top of page

Lunging, Barking and Pulling...Oh My!

Reactivity is one of the most common behavior hurdles that we see working as behavior consultants. A lot of people are living with it, but don’t know what it is or what to do about it. They just know that they are frustrated.

First let’s break down what reactivity is: Reactivity is when an animal becomes overstimulated, hyper aroused or overwhelmed by a particular triggering stimulus and reacts strongly to it, almost always in an undesirable way. This can manifest itself in behaviors such as lunging, barking, baring teeth, air snapping, and redirection. On leash, a reactive dog may become very unruly and often the person at the other end of the leash finds that they have become nonexistent to the dog when trying to get them under control.

Common triggers are other dogs or strangers, but can be anything including bicycles, cars, or inanimate objects such as trash cans or mail boxes. They can be general, such as all novel dogs or specific such as tall men with hats and sunglasses.

Reactivity doesn’t just occur on leash. It can happen while your dog looks out the window as triggers pass by, from behind a fence line, or when the stimuli enters your home. Reactivity is a label for an emotional reaction and the who, when, where, and how are subject to the individual dog’s personal obstacles.

Let’s talk about the why: While I cannot say why every dog reacts without a detailed history, there are most commonly two categories of emotional motivation behind reactive behaviors. One of the motivations is overstimulation from excitement. This happens when we have a dog who wants to go and greet every person or dog. When there is a barrier present such as a leash, fence or window, we see an increase in frustration from the dog, which results in frantic behavior. This is called distance decreasing behavior, as the dog is looking to get closer to the stimuli they are responding to. While these dogs are not fearful, the intensity of frustration absolutely turns into a form of stress that can be quite unhealthy and problematic.

Another common motivation is fear. A dog who is anxious, fearful, and stressed about a particular stimulus may lash out by being proactively defensive. This reaction is an attempt to get the scary trigger to go away. Because of that, this is a distance increasing behavior, meaning the dog is trying to put more space between them and the perceived threat.

With every animal’s form of reactivity, they have their own individual threshold. When an animal goes over threshold, they are no longer able to cope well, or at all, with their own emotional state and this is where it becomes very tricky to redirect them away. Most attempts to get their attention are futile, whether they are negative or positive tactics. Often even the most food-driven animals will reach a point where they turn their nose up at treats. The stress, whether from frustration or fear, is causing their digestive system to shut down or sit on the back burner to conserve energy for either self preservation or coping with that stress.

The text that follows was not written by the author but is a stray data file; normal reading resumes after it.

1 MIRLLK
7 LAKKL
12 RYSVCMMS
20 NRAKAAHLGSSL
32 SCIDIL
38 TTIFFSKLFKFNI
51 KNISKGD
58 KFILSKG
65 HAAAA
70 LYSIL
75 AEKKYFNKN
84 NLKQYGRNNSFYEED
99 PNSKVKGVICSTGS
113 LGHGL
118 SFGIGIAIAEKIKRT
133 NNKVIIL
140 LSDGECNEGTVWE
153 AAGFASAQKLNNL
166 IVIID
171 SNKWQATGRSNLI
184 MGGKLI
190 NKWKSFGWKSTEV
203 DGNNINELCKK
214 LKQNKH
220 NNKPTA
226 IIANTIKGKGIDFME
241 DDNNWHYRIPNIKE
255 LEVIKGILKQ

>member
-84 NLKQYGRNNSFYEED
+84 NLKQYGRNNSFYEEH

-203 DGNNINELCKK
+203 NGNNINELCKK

Because animals struggling with this issue are difficult to get focus from, many owners can feel either hopeless about whether it can be changed or resort to techniques that tend to suppress the undesirable behavior (See our blog post on what tools fall into this category). Suppression can look really effective at first, but commonly unravels at some point down the line and we can end up with a resurgence of the behavior or larger problems than we began with.

Living with reactivity can leave many owners feeling frustrated, stressed, and embarrassed. All of that can lead to a strain on the human-animal bond and a diminished relationship. Walks can be perceived as a dreaded necessary evil, time in the yard may end up feeling miserable, or resentment can build from having to choose between living in a cave or watching your peace and quiet circle the drain. Managing your dog's behavior by avoiding triggering situations is going to be necessary until they have better coping skills. While it can feel like avoiding isn't addressing the issue, a dog who's blowing up at the end of the leash, for example, isn't in a place where true impactful learning can occur. Because of this, continued exposure just creates practice of the undesirable behavior, spikes in stress levels and a whole lot of frustration all around. There are plenty of ways to meet your dog's needs if you're taking a hiatus from walks or applying opaque film to your windows and this can give you both the much needed break to decompress and map out a behavior modification plan to get you on your way to success.

Understanding what is happening with your dog can help expand empathy for what they are going through, but that’s not the only thing we want you to know. We also want you to know that there is help. Working with a qualified behavior consultant to assist you in changing your dog’s emotional response so that the problem is addressed at the root can strengthen your communication and improve your quality of life with them.

If you’re interested in learning more about how we can help, explore our site to learn more about us and book a consultation when you’re ready to begin your journey to a calmer and more enjoyable relationship with your dog.

114 views0 comments


bottom of page